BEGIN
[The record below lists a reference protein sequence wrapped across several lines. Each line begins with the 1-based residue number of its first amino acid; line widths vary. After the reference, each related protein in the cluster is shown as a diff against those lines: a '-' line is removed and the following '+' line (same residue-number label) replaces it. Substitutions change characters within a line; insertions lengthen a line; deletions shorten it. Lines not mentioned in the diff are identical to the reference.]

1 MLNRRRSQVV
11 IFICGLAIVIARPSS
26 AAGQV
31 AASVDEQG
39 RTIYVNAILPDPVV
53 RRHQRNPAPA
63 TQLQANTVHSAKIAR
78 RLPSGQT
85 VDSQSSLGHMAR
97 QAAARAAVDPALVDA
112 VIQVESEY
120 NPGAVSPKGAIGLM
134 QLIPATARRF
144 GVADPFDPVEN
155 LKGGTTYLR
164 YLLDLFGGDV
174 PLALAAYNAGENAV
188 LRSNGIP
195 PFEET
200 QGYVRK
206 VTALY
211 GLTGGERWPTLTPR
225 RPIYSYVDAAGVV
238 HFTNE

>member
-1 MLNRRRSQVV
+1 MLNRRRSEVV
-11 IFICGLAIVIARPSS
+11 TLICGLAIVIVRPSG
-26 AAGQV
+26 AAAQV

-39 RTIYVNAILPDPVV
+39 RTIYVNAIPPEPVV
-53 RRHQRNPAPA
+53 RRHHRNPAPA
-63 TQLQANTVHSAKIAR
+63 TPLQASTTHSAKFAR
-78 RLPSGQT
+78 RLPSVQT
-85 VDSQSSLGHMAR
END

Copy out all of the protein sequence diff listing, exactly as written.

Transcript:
[The record below lists a reference protein sequence wrapped across several lines. Each line begins with the 1-based residue number of its first amino acid; line widths vary. After the reference, each related protein in the cluster is shown as a diff against those lines: a '-' line is removed and the following '+' line (same residue-number label) replaces it. Substitutions change characters within a line; insertions lengthen a line; deletions shorten it. Lines not mentioned in the diff are identical to the reference.]

1 MLNRRRSQVV
11 IFICGLAIVIARPSS
26 AAGQV
31 AASVDEQG
39 RTIYVNAILPDPVV
53 RRHQRNPAPA
63 TQLQANTVHSAKIAR
78 RLPSGQT
85 VDSQSSLGHMAR
97 QAAARAAVDPALVDA
112 VIQVESEY
120 NPGAVSPKGAIGLM
134 QLIPATARRF
144 GVADPFDPVEN
155 LKGGTTYLR
164 YLLDLFGGDV
174 PLALAAYNAGENAV
188 LRSNGIP
195 PFEET
200 QGYVRK
206 VTALY
211 GLTGGERWPTLTPR
225 RPIYSYVDAAGVV
238 HFTNE

>member
-1 MLNRRRSQVV
+1 MLNRRRSEVV
-11 IFICGLAIVIARPSS
+11 TLICGLAIVIVRPSG
-26 AAGQV
+26 AAAQV

-39 RTIYVNAILPDPVV
+39 RTIYVNAIPPEPVV
-53 RRHQRNPAPA
+53 RRHHRNPAPA
-63 TQLQANTVHSAKIAR
+63 TPLQASTTHSAKFAR
-78 RLPSGQT
+78 RLPSVQT
-85 VDSQSSLGHMAR